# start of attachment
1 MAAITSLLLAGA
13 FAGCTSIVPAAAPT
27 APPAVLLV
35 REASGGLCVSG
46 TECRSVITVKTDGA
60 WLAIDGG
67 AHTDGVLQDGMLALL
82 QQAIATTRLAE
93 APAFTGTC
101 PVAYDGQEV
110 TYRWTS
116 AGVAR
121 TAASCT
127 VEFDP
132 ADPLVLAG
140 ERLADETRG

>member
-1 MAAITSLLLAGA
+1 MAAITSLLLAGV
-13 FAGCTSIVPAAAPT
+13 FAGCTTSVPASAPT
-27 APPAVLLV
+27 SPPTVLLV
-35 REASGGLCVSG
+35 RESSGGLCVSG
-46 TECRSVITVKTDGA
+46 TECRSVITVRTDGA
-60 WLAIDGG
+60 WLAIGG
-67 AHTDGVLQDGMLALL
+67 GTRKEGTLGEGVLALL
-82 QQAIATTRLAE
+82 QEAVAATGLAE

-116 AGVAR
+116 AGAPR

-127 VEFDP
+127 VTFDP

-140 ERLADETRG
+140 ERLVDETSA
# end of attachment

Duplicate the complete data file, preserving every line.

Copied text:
1 MAAITSLLLAGA
13 FAGCTSIVPAAAPT
27 APPAVLLV
35 REASGGLCVSG
46 TECRSVITVKTDGA
60 WLAIDGG
67 AHTDGVLQDGMLALL
82 QQAIATTRLAE
93 APAFTGTC
101 PVAYDGQEV
110 TYRWTS
116 AGVAR
121 TAASCT
127 VEFDP
132 ADPLVLAG
140 ERLADETRG

>member
-1 MAAITSLLLAGA
+1 MAAITSLLLAGV
-13 FAGCTSIVPAAAPT
+13 FAGCTTSVPASAPT
-27 APPAVLLV
+27 SPPTVLLV
-35 REASGGLCVSG
+35 RESSGGLCVSG
-46 TECRSVITVKTDGA
+46 TECRSVITVRTDGA
-60 WLAIDGG
+60 WLAIGG
-67 AHTDGVLQDGMLALL
+67 GTRKEGTLGEGVLALL
-82 QQAIATTRLAE
+82 QEAVAATGLAE

-116 AGVAR
+116 AGAPR

-127 VEFDP
+127 VTFDP

-140 ERLADETRG
+140 ERLVDETSA